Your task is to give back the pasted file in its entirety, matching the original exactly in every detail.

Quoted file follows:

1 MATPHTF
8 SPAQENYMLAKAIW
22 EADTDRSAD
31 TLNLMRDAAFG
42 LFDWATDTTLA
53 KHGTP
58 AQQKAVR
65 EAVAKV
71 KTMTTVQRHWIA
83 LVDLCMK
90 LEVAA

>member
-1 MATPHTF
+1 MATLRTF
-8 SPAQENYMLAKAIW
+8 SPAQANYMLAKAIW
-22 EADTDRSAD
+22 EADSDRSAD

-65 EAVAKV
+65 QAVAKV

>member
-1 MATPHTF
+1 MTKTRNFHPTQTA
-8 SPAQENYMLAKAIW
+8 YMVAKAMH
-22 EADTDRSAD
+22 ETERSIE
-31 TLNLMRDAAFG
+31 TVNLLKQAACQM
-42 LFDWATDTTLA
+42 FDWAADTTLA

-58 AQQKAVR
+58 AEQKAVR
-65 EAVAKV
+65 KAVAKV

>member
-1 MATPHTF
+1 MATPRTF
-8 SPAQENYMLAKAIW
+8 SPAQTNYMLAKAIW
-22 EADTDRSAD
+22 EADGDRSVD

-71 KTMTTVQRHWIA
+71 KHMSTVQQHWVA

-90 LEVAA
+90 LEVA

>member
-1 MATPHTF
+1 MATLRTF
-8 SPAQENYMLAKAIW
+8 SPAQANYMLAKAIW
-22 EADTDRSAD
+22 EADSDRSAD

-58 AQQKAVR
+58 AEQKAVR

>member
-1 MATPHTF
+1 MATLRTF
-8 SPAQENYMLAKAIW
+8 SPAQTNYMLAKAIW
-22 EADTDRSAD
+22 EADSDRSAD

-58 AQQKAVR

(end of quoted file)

1 MATPHTF
8 SPAQENYMLAKAIW
22 EADTDRSAD
31 TLNLMRDAAFG
42 LFDWATDTTLA
53 KHGTP
58 AQQKAVR
65 EAVAKV
71 KTMTTVQRHWIA
83 LVDLCMK
90 LEVAA

>member
-1 MATPHTF
+1 MATLRTF
-8 SPAQENYMLAKAIW
+8 SPAQANYMLAKAIW
-22 EADTDRSAD
+22 EADSDRSAD

-65 EAVAKV
+65 QAVAKV

>member
-1 MATPHTF
+1 MTKTRNFHPTQTA
-8 SPAQENYMLAKAIW
+8 YMVAKAMH
-22 EADTDRSAD
+22 ETERSIE
-31 TLNLMRDAAFG
+31 TVNLLKQAACQM
-42 LFDWATDTTLA
+42 FDWAADTTLA

-58 AQQKAVR
+58 AEQKAVR
-65 EAVAKV
+65 KAVAKV

>member
-1 MATPHTF
+1 MATPRTF
-8 SPAQENYMLAKAIW
+8 SPAQTNYMLAKAIW
-22 EADTDRSAD
+22 EADGDRSVD

-71 KTMTTVQRHWIA
+71 KHMSTVQQHWVA

-90 LEVAA
+90 LEVA

>member
-1 MATPHTF
+1 MATLRTF
-8 SPAQENYMLAKAIW
+8 SPAQANYMLAKAIW
-22 EADTDRSAD
+22 EADSDRSAD

-58 AQQKAVR
+58 AEQKAVR

>member
-1 MATPHTF
+1 MATLRTF
-8 SPAQENYMLAKAIW
+8 SPAQTNYMLAKAIW
-22 EADTDRSAD
+22 EADSDRSAD

-58 AQQKAVR